Hazard and emergency types
Hazards are dangerous phenomena – like floods, tropical storms or droughts – that can cause loss of life, damage to property and the environment, destruction of livelihoods and disruption of services. Hazards can lead to disasters or emergencies, which require urgent action. Such emergencies have a direct impact on food security – floods, storms, tsunamis and other hazards destroy agricultural infrastructure and assets.
Drought, and transboundary animal and plant pests and diseases reduce production, affect prices and can cause a halt in trade. Emergencies interrupt access to markets, trade and food supply. They reduce the incomes of those affected, deplete savings and erode livelihoods, making people even more vulnerable to future disasters. The incidence of food-related crises has been rising since the early 1980s – with between 50 and 65 food emergencies every year since 2000, up from 25 to 45 during the 1990s.
FAO’s work in emergencies focuses on reducing people’s vulnerability to hazards before, during and after disasters through risk assessment, risk reduction, emergency response and rehabilitation. When an emergency does hit, FAO focuses on recovery and rehabilitation to increase the resilience of livelihoods in the future through longer-term interventions that facilitate the transition from relief to development.
- The four agencies – the Food and Agricultural Organization (FAO), the United Nations Human Settlements Programme (UN-Habitat), the United Nations High Commissioner for Refugees (UNHCR) and ...read more
- FAO, with funding from the Central Emergency Response Fund, is providing support to boost the livelihoods of 3 300 conflict- and flood-affected households (around 18 000 ...read more
- In a bid to stay ahead of the negative impacts of climate change, floods and typhoons on food security, the Government of the Philippines and FAO ...read more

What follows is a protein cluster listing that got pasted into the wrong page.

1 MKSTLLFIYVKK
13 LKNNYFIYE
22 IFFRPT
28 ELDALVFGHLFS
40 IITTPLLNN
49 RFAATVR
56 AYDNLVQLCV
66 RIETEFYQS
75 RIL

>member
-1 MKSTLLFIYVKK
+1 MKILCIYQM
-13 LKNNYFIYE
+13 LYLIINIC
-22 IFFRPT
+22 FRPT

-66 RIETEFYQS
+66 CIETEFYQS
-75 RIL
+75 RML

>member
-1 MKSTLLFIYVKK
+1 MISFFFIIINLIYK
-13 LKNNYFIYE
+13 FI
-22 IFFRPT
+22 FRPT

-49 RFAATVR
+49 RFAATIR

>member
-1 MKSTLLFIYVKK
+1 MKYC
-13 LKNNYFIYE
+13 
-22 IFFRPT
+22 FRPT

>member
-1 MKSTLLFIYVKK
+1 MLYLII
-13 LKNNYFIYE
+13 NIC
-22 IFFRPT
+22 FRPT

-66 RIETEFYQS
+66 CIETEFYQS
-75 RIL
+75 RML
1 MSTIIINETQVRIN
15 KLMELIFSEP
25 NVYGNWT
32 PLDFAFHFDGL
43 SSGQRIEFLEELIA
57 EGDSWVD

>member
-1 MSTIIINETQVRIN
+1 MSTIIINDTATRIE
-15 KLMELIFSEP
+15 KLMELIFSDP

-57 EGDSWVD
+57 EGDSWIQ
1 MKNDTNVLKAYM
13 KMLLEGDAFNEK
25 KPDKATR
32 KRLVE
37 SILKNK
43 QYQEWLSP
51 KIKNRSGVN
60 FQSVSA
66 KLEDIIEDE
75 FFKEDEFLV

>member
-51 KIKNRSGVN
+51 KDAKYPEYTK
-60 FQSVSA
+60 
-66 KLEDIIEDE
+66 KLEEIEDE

- In an effort to stay ahead of the negative impacts of climate change, floods and typhoons on its food security, the Philippine Department of Agriculture and ...read more
- Sagaing was one of the worst affected regions by the floods that devastated large parts of Myanmar last July/August 2015, which were associated with cyclone Komen. This ...read more
- FAO is working to develop the disaster preparedness and emergency response capacity of government officials and civil society in disaster-prone areas of India through a series ...read more
- Key messages
Damage to crops and livestock is estimated at USD 104 million, while damages to fisheries (not yet fully assessed) arealso critical. With much of the ...read more
Living on the banks of the Chindwin River in Myanmar's Sagaing region, Daw Nye Mya (60) reports that she "had never seen flooding as bad" as ...read more
- One of the areas most affected by extreme hazards, in particular natural hazards, is the Dry Corridor. Climate risks in the Dry Corridor are mainly represented ...read more
- The flooding and devastation caused in Myanmar by Cyclone Komen in July-August last year has exacerbated food insecurity for poor rural communities living in Myanmar’s hardest-hit ...read more